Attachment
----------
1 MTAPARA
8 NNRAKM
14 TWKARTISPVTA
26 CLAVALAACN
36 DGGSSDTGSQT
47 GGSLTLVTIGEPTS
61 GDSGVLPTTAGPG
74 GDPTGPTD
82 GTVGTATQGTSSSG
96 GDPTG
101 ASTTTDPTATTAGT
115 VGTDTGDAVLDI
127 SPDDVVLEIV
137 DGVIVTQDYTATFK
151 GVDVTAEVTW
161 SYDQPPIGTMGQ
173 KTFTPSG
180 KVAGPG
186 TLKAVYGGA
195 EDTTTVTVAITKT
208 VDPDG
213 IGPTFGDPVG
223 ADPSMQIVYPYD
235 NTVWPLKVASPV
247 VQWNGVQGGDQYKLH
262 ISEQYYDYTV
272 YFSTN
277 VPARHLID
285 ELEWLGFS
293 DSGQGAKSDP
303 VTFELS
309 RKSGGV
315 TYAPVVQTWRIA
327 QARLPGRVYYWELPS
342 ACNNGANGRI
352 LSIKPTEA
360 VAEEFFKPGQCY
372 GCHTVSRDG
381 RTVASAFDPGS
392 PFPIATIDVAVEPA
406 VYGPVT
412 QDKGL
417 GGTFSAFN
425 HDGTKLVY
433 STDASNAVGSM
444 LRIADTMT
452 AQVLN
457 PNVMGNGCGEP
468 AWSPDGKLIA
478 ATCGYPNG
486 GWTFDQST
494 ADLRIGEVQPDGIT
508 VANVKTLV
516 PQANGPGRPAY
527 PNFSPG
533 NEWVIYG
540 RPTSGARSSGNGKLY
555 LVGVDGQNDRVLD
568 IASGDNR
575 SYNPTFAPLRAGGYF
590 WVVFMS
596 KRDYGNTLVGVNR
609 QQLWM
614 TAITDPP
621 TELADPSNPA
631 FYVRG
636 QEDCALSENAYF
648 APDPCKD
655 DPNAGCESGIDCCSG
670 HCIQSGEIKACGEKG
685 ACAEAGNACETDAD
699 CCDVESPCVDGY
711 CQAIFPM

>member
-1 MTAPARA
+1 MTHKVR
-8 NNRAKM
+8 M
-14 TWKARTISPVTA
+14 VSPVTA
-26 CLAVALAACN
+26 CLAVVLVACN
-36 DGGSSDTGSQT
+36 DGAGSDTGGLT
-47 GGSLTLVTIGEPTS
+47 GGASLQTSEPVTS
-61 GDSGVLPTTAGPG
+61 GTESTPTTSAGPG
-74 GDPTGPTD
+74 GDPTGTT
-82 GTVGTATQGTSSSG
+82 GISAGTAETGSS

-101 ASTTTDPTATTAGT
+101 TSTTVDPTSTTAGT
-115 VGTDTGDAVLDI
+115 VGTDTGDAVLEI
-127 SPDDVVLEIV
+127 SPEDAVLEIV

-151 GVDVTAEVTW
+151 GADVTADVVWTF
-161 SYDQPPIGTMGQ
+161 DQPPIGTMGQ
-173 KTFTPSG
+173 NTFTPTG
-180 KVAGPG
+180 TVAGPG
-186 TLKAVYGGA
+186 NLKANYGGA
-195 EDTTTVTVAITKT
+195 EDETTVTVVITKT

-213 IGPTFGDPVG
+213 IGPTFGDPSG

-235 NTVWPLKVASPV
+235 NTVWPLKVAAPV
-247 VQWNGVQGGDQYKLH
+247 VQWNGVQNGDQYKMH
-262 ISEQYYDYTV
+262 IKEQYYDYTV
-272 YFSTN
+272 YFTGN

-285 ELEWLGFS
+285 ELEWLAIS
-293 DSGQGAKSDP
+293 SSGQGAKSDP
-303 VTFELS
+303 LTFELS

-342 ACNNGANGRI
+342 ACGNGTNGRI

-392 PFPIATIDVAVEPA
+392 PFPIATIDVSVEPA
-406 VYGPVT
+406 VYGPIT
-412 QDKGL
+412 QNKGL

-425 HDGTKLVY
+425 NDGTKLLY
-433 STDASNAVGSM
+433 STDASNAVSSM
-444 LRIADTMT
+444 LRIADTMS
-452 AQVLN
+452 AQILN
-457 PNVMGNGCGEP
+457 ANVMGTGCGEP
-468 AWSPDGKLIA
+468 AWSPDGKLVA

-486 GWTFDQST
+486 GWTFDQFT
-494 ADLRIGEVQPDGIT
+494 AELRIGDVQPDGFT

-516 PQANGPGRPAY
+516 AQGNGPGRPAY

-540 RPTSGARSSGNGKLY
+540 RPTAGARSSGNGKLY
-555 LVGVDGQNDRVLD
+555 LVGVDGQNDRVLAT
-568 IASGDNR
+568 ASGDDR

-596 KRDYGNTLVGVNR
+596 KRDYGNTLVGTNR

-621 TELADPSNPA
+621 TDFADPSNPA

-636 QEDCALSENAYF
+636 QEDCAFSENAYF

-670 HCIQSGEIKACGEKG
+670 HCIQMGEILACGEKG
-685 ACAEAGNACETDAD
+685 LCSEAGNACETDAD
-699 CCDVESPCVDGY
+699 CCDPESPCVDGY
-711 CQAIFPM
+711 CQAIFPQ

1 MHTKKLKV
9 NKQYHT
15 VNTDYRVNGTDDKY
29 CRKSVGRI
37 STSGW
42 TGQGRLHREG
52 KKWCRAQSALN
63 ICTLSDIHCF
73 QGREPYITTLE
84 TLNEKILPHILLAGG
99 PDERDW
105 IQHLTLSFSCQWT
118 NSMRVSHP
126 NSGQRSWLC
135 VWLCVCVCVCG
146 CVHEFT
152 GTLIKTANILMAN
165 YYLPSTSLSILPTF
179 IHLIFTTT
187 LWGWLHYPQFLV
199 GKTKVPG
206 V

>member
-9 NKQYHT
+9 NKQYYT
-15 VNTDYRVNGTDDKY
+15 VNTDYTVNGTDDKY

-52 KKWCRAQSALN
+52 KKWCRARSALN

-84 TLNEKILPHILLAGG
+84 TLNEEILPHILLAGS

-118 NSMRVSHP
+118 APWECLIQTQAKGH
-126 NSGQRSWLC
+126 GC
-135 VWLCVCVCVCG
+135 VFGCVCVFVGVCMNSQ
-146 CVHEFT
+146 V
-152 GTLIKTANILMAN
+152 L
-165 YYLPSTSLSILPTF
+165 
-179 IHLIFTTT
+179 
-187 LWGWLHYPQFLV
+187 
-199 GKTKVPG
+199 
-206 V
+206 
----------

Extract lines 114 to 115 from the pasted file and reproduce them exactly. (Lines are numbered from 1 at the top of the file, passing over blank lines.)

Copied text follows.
+235 NTVWPLKVAAPV
-247 VQWNGVQGGDQYKLH